More than 1,000 Activision Blizzard employees sign petition to remove Bobby Kotick from the position of CEO
The lawsuits, the walks, the allegations – since the curtain was lifted on the toxic work culture present in our offices Activision Blizzard, the game publisher’s reputation, reputation, and public image all fall into the free. Recent allegations against Activision Blizzard CEO Bobby Kotick sparked a virtual and live attack premiere of ABK Workers Union on November 16, when even more employees joined the protest by signing a petition with the goal of removing Bobby Kotick from his position.
This is no surprise as the company’s internal response to the allegations has been to strengthen its CEO protection by organizing what many of Activision Blizzard employees describe as One-way meetings are conducted with the aim of appeasing disgruntled employees and protecting the status quo rather than confronting the current problem responsibly.
Frustration with Activision Blizzard has spread beyond the company’s offices, as notable figures in the industry, such as PlayStation CEO Jim Ryan, have expressed their dissatisfaction with the state of the game publishers, as well as the inappropriate way they have chosen to address the situation. In an email obtained by Bloomberg, Jim Ryan went on to say that the company simply hasn’t “done enough to address a deep culture of discrimination and harassment” and that he shared his feeling that the Meaningful change must start at the top.
The petition – signed by workers from Activision, Blizzard, King, Infinity Ward, Raven Software and Toys For Bob – gives a voice to employees who are unhappy about every aspect of their business. Activision Blizzard and features:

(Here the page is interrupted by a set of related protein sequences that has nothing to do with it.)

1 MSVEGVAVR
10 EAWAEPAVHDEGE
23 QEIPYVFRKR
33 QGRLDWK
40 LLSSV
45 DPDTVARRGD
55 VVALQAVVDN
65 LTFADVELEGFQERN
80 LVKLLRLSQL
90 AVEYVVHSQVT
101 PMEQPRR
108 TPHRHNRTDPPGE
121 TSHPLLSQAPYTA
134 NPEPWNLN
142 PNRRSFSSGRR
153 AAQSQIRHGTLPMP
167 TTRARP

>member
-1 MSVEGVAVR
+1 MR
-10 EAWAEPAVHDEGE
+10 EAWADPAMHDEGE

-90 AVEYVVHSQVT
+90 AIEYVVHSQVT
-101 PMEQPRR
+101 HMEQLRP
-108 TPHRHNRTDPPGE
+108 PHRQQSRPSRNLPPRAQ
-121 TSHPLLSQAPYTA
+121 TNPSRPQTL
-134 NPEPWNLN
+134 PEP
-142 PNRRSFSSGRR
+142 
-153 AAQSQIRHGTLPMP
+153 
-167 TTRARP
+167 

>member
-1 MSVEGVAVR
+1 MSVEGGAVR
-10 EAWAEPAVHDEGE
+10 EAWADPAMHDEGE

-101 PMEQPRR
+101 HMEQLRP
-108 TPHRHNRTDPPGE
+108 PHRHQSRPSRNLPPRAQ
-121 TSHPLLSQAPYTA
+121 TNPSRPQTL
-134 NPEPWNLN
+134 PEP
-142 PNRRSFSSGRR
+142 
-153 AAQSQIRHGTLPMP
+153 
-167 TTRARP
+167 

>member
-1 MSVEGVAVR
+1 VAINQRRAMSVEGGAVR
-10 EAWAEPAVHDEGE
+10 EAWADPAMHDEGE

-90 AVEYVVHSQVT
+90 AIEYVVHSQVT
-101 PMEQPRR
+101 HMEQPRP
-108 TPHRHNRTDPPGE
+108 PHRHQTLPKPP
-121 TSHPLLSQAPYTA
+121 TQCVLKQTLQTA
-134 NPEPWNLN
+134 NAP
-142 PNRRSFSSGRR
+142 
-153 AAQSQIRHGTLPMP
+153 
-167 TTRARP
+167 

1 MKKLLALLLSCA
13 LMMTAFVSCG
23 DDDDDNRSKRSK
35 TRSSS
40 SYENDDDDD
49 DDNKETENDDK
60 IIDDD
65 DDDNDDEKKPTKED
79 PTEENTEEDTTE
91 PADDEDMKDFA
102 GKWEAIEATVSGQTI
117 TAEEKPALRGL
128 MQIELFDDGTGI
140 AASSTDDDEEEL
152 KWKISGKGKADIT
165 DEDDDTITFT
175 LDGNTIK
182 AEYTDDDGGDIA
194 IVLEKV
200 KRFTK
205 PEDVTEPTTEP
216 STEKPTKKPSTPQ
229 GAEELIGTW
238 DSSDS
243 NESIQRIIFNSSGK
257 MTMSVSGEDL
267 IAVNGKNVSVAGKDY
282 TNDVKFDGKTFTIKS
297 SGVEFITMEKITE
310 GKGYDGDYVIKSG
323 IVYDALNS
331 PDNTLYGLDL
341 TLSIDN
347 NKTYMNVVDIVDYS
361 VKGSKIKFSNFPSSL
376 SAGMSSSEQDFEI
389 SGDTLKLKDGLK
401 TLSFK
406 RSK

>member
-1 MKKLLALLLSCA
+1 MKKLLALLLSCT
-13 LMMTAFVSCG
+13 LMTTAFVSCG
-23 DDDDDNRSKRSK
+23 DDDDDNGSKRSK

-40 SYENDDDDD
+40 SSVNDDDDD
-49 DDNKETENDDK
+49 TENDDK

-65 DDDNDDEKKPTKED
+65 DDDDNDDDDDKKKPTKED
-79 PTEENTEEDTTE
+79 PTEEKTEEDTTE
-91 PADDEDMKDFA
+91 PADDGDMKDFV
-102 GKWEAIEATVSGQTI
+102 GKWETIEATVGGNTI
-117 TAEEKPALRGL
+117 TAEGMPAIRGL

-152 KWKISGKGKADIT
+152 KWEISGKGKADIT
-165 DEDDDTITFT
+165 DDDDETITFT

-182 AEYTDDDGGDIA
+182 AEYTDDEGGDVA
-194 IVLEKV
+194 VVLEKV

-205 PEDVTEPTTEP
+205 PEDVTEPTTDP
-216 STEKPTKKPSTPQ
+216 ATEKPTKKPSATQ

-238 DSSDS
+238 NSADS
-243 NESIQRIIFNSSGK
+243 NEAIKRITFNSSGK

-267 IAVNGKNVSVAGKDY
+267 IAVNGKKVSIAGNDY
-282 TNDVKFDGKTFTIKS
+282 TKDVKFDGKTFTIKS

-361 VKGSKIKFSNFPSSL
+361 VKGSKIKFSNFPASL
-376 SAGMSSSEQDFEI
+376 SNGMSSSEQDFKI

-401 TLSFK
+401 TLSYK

“We, the undersigned, no longer have confidence in Bobby Kotick’s leadership as CEO of Activision Blizzard in our own leadership – and in direct conflict with the others. We request that Bobby Kotick resign himself as CEO of Activision Blizzard and that shareholders be allowed to choose a new CEO without the participation of our colleagues. Bobby, who we know owns a substantial portion of the voting rights of the shareholders.”
While petitions are hardly proven to be the best vehicle for implementing change, they are a powerful and valid way to get a group’s message across to the public or stakeholders. Between the steps and the petitions, it is clear that the proceeding Bobby Kotick and other executives are responsible as compliance and perpetuating a toxic workplace culture at Activision Blizzard has proven to have the potential to have a major impact on the company’s business as a whole, which has seen its stock fall 30 percent. % value within six months and continues to plummet.
Between cancellations next year’s online BlizzCon event, delayed some of its popular games for an indefinite amount of time, and as new allegations continued to surface, Activision Blizzard found itself in a precarious position. Building a company’s credibility and reputation with its customers is unlikely until the company specifically addresses the employee’s plight.
THAN: Activision Blizzard shareholders demand Bobby Kotick’s resignation
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https://gamerant.com/activision-blizzard-bobby-kotick-resign-petition/ More than 1,000 Activision Blizzard employees sign petition to remove Bobby Kotick from the position of CEO